The Rabaa massacre a decade ago was a “critical turning point for human rights in Egypt,” Amnesty International has said on the anniversary of the killings.
On 14 August 2013, Egyptian security forces entered Rabaa square, where thousands of people were protesting, and shot at them, set fire to tents, and threw tear gas at them.
Over 1,000 protesters are thought to have died that day. Survivors have been imprisoned, sentenced to death and many are living in exile.
Since then, authorities have intensified their assault on peaceful dissent, says Amnesty, and prevented officials from being held accountable.
In what Amnesty calls the “decade of shame” since the lethal dispersal, Egyptian authorities have targeted not only members and supporters of the Muslim Brotherhood but all critics of their brutal crackdown.
As part of this crackdown, authorities have passed legislation including bills which criminalise peaceful protests, criticism online and independent human rights.
READ: The Rabaa Massacre
Hundreds of people have been sentenced to death or been handed lengthy prison terms in emergency, military and special terrorism courts after criticising the government or for taking part in the Rabaa protests.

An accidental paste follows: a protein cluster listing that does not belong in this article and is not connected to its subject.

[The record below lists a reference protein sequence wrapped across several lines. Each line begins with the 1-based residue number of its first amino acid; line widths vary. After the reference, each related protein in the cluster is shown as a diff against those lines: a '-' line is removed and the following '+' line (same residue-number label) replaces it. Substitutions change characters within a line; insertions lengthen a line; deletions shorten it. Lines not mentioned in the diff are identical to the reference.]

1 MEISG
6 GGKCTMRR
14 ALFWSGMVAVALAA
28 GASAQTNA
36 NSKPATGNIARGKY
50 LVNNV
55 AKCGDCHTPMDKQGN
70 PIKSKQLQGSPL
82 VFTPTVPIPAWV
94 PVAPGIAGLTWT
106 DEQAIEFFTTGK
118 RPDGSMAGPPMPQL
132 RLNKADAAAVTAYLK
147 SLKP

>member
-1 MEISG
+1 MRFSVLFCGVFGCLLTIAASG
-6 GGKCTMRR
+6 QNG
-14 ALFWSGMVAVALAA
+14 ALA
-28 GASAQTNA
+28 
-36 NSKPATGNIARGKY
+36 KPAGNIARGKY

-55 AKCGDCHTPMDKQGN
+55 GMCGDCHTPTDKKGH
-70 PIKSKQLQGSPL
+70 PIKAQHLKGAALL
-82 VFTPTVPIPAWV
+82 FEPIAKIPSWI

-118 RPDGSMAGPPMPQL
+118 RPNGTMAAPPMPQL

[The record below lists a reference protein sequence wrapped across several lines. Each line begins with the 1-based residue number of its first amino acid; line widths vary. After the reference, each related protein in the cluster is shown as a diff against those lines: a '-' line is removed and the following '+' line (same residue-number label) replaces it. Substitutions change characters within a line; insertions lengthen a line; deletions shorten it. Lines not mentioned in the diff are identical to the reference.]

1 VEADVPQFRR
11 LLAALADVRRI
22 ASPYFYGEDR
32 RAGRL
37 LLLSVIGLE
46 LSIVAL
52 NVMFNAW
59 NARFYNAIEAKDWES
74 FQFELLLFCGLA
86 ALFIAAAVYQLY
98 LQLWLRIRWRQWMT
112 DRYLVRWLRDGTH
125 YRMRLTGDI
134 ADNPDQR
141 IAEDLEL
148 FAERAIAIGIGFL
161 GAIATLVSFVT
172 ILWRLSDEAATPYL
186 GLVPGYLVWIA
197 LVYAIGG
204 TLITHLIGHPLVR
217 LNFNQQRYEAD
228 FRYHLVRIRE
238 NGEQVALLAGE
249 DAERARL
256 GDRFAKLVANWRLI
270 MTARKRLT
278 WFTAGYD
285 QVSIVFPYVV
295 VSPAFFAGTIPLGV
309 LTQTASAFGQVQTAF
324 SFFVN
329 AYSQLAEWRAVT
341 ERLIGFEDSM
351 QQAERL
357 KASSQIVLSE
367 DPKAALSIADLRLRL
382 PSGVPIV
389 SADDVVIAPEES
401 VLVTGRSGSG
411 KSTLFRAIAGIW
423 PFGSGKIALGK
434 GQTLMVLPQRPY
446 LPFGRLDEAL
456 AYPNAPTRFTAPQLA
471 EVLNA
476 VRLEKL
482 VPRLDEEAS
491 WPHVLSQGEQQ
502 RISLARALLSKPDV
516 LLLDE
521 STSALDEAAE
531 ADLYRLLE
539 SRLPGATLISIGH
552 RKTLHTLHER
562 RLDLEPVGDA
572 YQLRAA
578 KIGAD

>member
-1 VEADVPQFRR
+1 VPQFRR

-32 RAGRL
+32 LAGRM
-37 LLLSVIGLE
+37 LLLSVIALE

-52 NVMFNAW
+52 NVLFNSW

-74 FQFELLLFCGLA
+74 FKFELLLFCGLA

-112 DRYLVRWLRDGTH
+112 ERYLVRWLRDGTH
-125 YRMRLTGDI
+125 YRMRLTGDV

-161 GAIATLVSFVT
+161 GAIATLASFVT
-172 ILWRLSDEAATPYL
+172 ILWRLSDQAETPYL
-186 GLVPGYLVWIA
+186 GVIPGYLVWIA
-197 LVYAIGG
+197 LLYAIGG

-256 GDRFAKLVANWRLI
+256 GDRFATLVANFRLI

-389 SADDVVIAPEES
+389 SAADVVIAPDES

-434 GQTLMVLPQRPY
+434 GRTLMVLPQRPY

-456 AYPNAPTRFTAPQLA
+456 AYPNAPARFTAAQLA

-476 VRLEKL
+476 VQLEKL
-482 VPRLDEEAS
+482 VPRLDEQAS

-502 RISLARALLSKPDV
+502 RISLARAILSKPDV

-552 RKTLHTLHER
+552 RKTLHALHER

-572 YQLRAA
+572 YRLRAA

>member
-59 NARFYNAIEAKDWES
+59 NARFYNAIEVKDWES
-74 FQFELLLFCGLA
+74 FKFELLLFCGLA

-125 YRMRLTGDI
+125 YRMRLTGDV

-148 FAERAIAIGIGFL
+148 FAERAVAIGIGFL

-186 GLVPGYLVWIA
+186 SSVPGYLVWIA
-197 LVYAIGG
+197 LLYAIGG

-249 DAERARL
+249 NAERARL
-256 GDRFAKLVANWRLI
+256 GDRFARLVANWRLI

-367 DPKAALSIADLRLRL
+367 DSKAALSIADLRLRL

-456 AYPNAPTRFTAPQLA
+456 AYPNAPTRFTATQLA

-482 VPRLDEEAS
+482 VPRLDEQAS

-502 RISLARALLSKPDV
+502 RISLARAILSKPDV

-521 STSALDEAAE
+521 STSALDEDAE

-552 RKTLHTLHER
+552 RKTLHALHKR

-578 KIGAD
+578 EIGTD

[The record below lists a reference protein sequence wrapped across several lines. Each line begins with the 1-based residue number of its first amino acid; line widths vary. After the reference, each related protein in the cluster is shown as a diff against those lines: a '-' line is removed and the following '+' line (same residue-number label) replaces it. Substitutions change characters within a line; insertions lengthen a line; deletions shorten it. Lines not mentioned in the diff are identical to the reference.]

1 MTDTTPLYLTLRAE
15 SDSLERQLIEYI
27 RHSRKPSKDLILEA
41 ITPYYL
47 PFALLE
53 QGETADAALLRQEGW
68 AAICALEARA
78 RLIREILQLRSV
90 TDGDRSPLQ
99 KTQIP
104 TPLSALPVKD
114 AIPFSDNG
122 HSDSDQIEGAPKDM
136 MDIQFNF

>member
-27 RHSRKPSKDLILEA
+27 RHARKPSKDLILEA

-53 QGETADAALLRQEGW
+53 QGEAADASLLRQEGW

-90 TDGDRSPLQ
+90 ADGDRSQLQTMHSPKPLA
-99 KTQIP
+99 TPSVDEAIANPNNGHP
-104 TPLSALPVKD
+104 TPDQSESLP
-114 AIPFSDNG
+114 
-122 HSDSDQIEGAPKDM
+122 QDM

These abuses are taking place even though authorities have attempted to hide them, including with the National Human Rights Strategy, which according to Amnesty “cannot obfuscate the reality that Egypt’s human rights and impunity crisis persists.”
In the past ten years Egypt has eradicated street protests and widened its grip over the media landscape by arresting and censoring journalists and controlling the content.
In addition to cracking down on protesters, the Egyptian authorities have refused to carry out independent, impartial investigations into officials responsible for the massacre.
Instead, a 2014 report released by a fact-finding committee established by former prime minister Adly Mansour mostly blamed the Rabaa massacre on protest leaders.
“Without addressing the legacy of the mass unlawful killings 10 years ago, Egypt cannot emerge from its human rights crisis,” Amnesty said in a report released today, ‘Egypt’s Decade of Shame’.
“Members of the international community must not allow the Egyptian authorities to erase the memory of this darkest of days in Egypt’s recent history, and should instead echo the demands of survivors, victims’ families and human rights defenders for truth, justice and reparations.”